25 Investigates: Missing on The Mile

No calls, no texts, no sightings.  It’s unusual for someone to vanish, but 25 Investigates found one section of Boston where people are reported missing almost weekly.

The “Mass and Cass” area is where Massachusetts Avenue and Melnea Cass Boulevard meet.

It’s considered ground zero in the Massachusetts opioid epidemic.  The area is commonly referred to as, “Methadone Mile” for the number of Methadone clinics and other addiction services located there.

Some living on “Mass and Cass” don’t want to be found while others seem to disappear.  25 Investigates was contacted by the family of 42-year-old Celia DeJesus, a mother of two with ties to Lawrence and Boston.  Her family said she began hanging out there in 2018 when she became addicted to heroin.

“She started out on cocaine and then she got into pills, drinking and started doing heroin,” Celia’s mother Maribel Rodriguez told investigative reporter Ted Daniel during an interview at her Revere home.

“She was a beautiful person. She was so sweet. She was very helpful with people and with her children,” Rodriguez said.

According to Rodriquez, Celia abruptly stopped communicating with her family in 2019 and there’s been no activity on her cell phone or MassHealth insurance card.

“To this day, we don’t know if she’s alive or she’s gone,” said Celia’s cousin, Sandra Rivera.

According to the family, Celia’s boyfriend claimed she had died of a drug overdose in August 2020 somewhere in Boston.

“Her boyfriend said that they already have buried her,” Rodriguez explained but she’s been unable to find any record of Celia’s death or burial.  “There’s no body to be found,” she said during the emotional interview.

During a visit to the Office of the Chief Medical Examiner in Boston, Rodriguez said she was shown pictures of unclaimed bodies at the state morgue but none resembled her daughter.  She said she reported Celia’s tattoos and other distinguishing features to the office.

25 Investigates also contacted the Medical Examiner’s Office.

By email, a spokesperson for the agency said there are between 10-15 unidentified bodies at the morgue but none are believed to be Celia.

“The OCME uses every resource available to identify individuals in their custody, including but not limited to fingerprints, dental records, X-rays, DNA comparison, photographs, tattoos, as well as digital resources such as the National Missing and Unidentified Persons System,” the spokesperson said.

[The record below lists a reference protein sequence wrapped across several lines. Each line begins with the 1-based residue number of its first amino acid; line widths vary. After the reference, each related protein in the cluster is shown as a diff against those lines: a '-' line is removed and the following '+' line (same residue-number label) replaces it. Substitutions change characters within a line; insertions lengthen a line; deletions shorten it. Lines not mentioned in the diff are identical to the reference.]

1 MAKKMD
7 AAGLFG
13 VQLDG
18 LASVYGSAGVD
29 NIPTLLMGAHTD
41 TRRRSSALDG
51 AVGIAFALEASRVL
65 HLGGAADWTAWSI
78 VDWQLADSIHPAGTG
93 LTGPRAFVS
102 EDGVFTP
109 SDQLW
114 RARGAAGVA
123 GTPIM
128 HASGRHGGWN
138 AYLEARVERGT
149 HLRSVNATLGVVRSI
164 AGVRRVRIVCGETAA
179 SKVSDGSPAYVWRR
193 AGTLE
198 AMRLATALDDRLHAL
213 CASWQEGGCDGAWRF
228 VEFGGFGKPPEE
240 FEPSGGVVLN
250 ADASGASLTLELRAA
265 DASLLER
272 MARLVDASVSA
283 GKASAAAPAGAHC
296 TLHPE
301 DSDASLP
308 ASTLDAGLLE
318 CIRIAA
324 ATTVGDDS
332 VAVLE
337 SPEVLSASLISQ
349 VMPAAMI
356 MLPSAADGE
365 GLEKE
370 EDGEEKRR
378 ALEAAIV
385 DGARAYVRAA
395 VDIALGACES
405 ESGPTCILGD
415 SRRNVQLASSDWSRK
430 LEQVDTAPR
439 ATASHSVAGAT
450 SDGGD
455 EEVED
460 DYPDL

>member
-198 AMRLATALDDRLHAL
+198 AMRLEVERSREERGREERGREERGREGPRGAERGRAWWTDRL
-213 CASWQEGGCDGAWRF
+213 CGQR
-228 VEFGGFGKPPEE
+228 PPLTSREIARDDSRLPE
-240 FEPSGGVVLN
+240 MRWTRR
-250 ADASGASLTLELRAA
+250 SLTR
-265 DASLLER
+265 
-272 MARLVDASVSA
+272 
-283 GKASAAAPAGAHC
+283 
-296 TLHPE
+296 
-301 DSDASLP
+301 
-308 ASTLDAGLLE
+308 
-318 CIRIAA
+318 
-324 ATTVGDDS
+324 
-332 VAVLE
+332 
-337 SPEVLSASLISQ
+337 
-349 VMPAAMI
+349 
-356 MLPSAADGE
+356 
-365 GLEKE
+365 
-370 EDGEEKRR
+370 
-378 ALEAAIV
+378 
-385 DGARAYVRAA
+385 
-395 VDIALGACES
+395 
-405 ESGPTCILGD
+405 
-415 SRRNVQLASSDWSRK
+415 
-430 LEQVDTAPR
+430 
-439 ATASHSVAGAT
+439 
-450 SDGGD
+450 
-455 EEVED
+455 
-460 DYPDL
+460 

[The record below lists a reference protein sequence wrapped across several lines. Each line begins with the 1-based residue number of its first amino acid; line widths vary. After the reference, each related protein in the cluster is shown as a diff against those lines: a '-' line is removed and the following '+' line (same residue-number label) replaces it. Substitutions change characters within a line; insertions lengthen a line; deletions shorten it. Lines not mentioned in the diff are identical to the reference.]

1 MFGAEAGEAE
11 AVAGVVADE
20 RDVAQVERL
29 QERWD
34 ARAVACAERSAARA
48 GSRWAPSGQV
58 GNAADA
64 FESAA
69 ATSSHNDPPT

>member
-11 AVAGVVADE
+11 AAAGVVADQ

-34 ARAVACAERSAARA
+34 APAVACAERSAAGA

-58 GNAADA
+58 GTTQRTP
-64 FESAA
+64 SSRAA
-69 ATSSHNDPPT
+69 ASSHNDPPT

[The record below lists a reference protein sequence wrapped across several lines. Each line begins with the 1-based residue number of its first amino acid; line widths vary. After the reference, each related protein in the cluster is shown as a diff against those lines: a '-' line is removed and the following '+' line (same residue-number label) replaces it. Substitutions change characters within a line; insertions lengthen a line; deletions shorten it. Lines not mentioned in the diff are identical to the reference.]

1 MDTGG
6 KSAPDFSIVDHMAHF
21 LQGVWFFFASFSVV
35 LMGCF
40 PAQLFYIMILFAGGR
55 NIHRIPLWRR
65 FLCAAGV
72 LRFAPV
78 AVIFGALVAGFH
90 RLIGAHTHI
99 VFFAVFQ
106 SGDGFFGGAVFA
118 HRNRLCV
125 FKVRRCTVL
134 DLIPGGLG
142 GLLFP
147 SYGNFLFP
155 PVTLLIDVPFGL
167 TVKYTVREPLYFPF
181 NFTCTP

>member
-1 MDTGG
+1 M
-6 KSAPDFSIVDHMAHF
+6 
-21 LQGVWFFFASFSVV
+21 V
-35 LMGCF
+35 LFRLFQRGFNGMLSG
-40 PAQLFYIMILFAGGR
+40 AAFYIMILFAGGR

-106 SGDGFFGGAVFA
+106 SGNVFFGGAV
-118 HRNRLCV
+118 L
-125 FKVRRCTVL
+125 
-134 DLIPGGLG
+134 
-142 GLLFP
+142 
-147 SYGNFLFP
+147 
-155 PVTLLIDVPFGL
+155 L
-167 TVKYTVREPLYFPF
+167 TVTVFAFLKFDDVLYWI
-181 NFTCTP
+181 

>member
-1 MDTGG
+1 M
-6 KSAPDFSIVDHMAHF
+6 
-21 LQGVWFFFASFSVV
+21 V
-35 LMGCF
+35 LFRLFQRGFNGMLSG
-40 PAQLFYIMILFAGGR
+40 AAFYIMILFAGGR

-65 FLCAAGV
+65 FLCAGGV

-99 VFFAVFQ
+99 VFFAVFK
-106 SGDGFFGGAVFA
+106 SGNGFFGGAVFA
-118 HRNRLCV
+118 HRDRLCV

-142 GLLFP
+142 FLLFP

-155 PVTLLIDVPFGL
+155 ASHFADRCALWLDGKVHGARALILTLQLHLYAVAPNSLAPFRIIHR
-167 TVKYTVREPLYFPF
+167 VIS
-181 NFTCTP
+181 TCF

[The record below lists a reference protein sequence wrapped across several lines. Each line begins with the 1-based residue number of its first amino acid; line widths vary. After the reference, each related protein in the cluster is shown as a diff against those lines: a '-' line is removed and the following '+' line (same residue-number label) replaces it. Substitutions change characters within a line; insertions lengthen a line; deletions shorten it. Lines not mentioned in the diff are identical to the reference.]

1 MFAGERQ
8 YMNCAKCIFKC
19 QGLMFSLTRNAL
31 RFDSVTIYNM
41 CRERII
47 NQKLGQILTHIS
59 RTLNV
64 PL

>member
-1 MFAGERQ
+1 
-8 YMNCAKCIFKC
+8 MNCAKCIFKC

25 Investigates contacted Boston City Hall in search of a death certificate with Celia’s name.  A clerk said they did not have one.

Celia’s family said they’ve reported her missing to Boston Police but so far there are no leads.

Through a public records request, 25 Investigates found at least 18 people have been reported missing from the “Mass and Cass” area since 2016.

Ten of the reports describe the missing individuals as people with substance or mental health issues.

The number of police reports obtained by 25 Investigates may show only a portion of those missing from the area because those reports are typically filed in the city or town where the person last had a legal address.

25 Investigates introduced Celia’s family to Dawn Cobb.  She and a woman named Brianna Kelley operate the “Missing on Mass Ave” Facebook Page.  Cobb said she created it 14 months ago when her son went missing from the area.

“People had spotted him within 12 hours later, he told me. I figured I can’t be the only one going through this,” Cobb said.

New faces are posted to the page every week.  Several people who live or provide services to the homeless encampments follow the page and provide updates about people they are familiar with.  “Missing on Mass Ave” has grown to more than 20 thousand followers.  The page is private and requires moderator approval to be admitted.

“We have found so many people who have made contact, have gotten clean because of the page, have gone to detox. With the sadness comes hope,” Cobb explained.

Three people posted comments that they believed Celia had died when her picture was added to the page in October.

“My heart tells me she’s alive… I feel like it’s a dream and I hope I wake up and it’s not true,” Celia Rodriquez said about her daughter’s disappearance.

If you have any information about Celia Rodriquez’s disappearance, contact Boston Police Crime Stoppers at 1-800-494-TIP

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